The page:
With More Room for Its Past, the Israel Museum Looks Forward

When the Israel Museum announced plans for a proposed expansion five years ago, everyone expected the board to select a star architect. After all, money seemed to be no object for an institution that counted among its supporters some of the richest people in the world, many of them based in America. Instead they opted for a little-known architectural team led by James Carpenter Design Associates of New York and Efrat-Kowalsky Architects of Tel Aviv.

The inauguration of the museum's renewed and expanded 20-acre campus on July 26th offers a powerful testament to the wisdom of that decision. Rather than seeking to impose a new vision on the site, a hilltop promontory adjacent to official Israeli state institutions just west of old Jerusalem, the architects have produced a simple but effective expansion and reorientation of the existing buildings that greatly improves and augments the museum-going experience.

The most visible aspect of the $100 million renewal is a new visitor center made of glass and housed within a louvered terracotta enclosure. The center nicely orients newcomers to the museum but also offers access to a sleek underground passage into the institution's original buildings, a collection of modular modernist pods designed in the mid-1960s by Alfred Mansfeld and until now accessible only via a long, inclined concrete causeway exposed to the sun and rain.

The underground passage brings visitors into the bottom level of a new three-story, open-plan entrance pavilion, providing centralized access to the museum's three core-collection wings (dedicated to archaeology, the fine arts, and Jewish art and life) and new temporary exhibition galleries. Through the expansion project's combination of construction and renovation, the museum's gallery space has been doubled from 100,000 to roughly 200,000 square feet.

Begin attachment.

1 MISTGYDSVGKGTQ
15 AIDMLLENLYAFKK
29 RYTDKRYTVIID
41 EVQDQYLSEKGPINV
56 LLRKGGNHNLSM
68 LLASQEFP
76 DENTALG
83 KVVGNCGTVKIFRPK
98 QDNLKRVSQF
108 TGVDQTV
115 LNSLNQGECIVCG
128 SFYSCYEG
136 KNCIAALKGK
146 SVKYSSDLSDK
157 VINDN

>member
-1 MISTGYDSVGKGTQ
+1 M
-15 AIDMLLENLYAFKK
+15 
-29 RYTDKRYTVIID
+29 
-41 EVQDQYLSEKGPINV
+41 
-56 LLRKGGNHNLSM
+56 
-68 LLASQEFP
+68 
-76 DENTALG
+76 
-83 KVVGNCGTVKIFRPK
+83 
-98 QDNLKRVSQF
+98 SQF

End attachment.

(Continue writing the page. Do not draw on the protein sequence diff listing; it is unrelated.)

Unlike many museum expansion projects, the goal was not to get more of the collection out of storage and on view. In fact, the re-installation of its encyclopedic collections has meant an overall decrease of about one-third in the total number of objects on display, from over 12,000 to about 8,500. Quality, not quantity, is the guiding curatorial principle, especially in the once-cluttered archaeological rooms where the number of artifacts on view has been cut almost in half.

Reordering of the museum's content makes a more enjoyable and focused viewing experience. It also means visitors can now experience close to 20,000 years of material culture under one roof, ranging from prehistorical archaeological remains to Pre-Columbian and African sculpture, modern design and architecture, and even contemporary art. Ten percent of the gallery space is now devoted to contemporary art, which occupies the entire top floor of the original building.

Outdoors, an army of laborers continues to work on integrating the landscape and architecture, one of several key elements of the project which remained unfinished less than a week before the official opening. But none of this really matters, for the museum has managed to preserve the essence of its original vision as the preeminent encyclopedic museum in the region while also pivoting towards the future. It is one of the most inspired museum expansions in decades.